The Efficacy and Evidence-Based Use of Biologics in Children and Adolescents
Using monoclonal antibodies and fusion proteins as treatments
Background: Monoclonal antibodies (mAb) and fusion proteins (FP) are increasingly being used in children and adolescents. In this review, we analyze the evidence for their safety and efficacy in the treatment of the most common chronic inflammatory diseases.
Methods: We systematically searched PubMed, AWMF.org, and other databases for high-quality trials (i.e., randomized controlled trials with clinical primary endpoints) and guidelines published at any time up to 10 December 2018 that dealt with mAb and FP that are approved for pediatric use. The search term was “monoclonal antibody/fusion protein [e. g. adalimumab] AND children.”
Results: The 620 hits included 25 high-quality trials (20 of them manufacturer-sponsored) on 9 mAb/FP (omalizumab, adalimumab, etanercept, ustekinumab, infliximab, golimumab, anakinra, canakinumab, tocilizumab, and abatacept), as well as 6 guidelines (3 each of levels S3 and S2k) on the treatment of bronchial asthma, psoriasis, juvenile idopathic arthritis, and chronic inflammatory bowel diseases. For none of these conditions are mAb and FP the drugs of first choice. Adverse drug effects are rare but sometimes severe (infection, immune dysregulation, tumors).
Conclusion: The retrieved trials have deficiencies that make it difficult to reliably evaluate the efficacy, safety, and utility of mAb/FP for children and adolescents with chronic inflammatory diseases. mAb/FP nonetheless represent a treatment option to be considered in case conventional immune-modulating drugs are ineffective. Researcher-initiated, high-quality trials and manufacturer-independent, systematic long-term evaluations of adverse effects (e.g., tumors) are sorely needed.
Bronchial asthma (prevalence about 4%), psoriasis (about 0.7%), chronic inflammatory bowel disease (0.1%), and juvenile idiopathic arthritis (about 0.1%) are among the most common chronic inflammatory diseases in children. They are immune-modulated diseases (1–3). An important part in their pathogenesis is played by cytokines, including interleukin (IL)-1, IL-6 in juvenile idiopathic arthritis with systemic onset [sJIA], and tumor necrosis factor-α (TNFα) in polyarticular forms of juvenile idiopathic arthritis, psoriasis, and chronic inflammatory bowel disease) (Figure 1). Selective blockade of these cytokines by therapeutic monoclonal antibodies (mAb) and fusion proteins (FP) has the potential to intervene in the disease more specifically and less toxically than treatment with conventional immunomodulatory drugs (e.g., nucleoside analogs) that act nonspecifically on the metabolism of all cells. Nevertheless, adverse effects are also to be expected from monoclonal antibodies and fusion proteins, because the target antigens play an important part in the physiological immune response (e.g., TNFα in immunity to tuberculosis), and also because it must be assumed that “off-target” activity will occur, i.e., mAb/FP will bind nonspecifically to other antigens than the target (4–6).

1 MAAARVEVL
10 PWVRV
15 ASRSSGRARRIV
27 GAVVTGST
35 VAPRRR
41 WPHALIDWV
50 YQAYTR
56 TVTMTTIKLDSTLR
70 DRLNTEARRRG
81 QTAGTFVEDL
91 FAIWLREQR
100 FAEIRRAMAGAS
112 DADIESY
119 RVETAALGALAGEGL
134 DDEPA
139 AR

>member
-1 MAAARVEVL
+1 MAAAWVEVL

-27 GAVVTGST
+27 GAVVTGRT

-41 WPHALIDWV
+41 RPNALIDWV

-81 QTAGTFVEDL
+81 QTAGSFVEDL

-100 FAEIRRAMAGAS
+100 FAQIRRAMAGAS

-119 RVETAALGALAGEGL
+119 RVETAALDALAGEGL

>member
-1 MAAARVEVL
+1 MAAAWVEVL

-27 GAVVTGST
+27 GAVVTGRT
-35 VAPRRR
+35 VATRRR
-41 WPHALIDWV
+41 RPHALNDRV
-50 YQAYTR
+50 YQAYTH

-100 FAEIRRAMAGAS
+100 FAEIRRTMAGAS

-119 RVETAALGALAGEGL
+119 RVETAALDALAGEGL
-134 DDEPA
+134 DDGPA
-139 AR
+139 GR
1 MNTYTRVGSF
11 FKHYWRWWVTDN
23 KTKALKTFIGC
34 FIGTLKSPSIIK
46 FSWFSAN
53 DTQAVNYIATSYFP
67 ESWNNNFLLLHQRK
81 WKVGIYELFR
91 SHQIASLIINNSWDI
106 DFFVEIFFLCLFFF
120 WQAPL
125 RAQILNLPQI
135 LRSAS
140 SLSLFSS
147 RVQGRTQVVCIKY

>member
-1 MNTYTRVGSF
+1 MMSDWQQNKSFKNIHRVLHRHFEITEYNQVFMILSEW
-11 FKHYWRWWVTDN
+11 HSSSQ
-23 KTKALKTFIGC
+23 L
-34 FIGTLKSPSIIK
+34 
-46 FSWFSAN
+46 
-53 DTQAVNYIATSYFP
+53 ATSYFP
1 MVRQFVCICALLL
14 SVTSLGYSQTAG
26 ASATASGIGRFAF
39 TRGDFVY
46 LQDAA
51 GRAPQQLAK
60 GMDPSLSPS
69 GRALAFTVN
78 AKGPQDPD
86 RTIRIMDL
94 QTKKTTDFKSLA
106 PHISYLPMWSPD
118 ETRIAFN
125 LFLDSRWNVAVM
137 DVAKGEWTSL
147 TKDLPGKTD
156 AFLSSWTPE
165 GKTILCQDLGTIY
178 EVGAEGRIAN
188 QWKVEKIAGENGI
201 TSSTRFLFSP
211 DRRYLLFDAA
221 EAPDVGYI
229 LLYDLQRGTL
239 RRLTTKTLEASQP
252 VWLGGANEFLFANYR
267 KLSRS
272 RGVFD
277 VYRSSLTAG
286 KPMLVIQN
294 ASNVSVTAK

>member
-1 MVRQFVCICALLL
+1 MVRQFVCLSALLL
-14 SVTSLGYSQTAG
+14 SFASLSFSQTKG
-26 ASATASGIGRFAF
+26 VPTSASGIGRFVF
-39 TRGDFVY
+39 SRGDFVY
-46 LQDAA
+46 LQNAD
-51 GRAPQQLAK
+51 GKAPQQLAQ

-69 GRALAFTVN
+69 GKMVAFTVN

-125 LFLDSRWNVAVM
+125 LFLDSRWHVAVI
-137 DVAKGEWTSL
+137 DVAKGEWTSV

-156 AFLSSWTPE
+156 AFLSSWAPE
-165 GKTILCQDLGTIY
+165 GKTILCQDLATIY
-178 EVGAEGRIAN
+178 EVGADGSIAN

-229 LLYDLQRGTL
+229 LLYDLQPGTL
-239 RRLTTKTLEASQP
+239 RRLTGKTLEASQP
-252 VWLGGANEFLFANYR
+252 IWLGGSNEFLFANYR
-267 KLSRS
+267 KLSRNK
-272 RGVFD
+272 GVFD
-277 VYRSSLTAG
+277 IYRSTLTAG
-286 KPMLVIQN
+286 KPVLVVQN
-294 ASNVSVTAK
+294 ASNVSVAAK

mAb/FP are biologic agents and are substances that are produced by living organisms in a biological process, as distinct from a chemical process (Figure 2). They are administered parenterally and have a long half-life of up to 3 to 4 weeks (7–9). There is an insufficiency of data on the pharmacology of mAb/FP in children (among other things, dosage is given in “weight bands”, i.e. not strictly linearly according to body weight, and there is a lack of clarity about the extent to which data on adult dosages can be extrapolated to children, and about dosage increase during disease exacerbations).
The aim of the present article is to briefly present the standard (guideline-concordant) therapy of the most common chronic inflammatory diseases of children and adolescents, and then to analyze the available evidence for the efficacy and safety of mAb and FP in these diseases.
On 10 December 2018 a literature search was carried out on PubMed, awmf.org, and other databases for published reports and guidelines on the use of approved mAb and FP in children and adolescents (eMethods, eTable 1). For the commonest chronic inflammatory diseases (with a prevalence ≥ 0.1%), we identified a total of 25 high-quality studies (i.e., that randomized mAb/FP against placebo or another intervention, and had clinical primary endpoints) that had investigated the efficacy of mAb/FP and had been included in guidelines.
In a stepped approach, short-acting inhaled β2-agonists as needed (step 1), leukotriene receptor antagonists (LTRA) or low/medium-dose inhaled corticosteroids (ICS) (steps 2 and 3), and long-acting β2-agonists, long-acting anticholinergics, or LTRA combined with medium- or high-dose ICS (steps 4 and 5) are used (10).
The indication for use of the mAb omalizumab, which targets immunoglobulin E (IgE), is based on high-quality studies and is given only in the last therapeutic step, step 6. The criteria are IgE-mediated asthma, positive skin test/in-vitro activity against a perennial airborne allergen, serum IgE concentration within the treatable range, and the elimination of avoidable allergen exposure.
State of the evidence
In four studies (two of them manufacturer-independent) of severe, refractory bronchial asthma, preseason administration of omalizumab was effective in terms of reducing the number of exacerbations during the fall and spring (11–14) (eTable 2).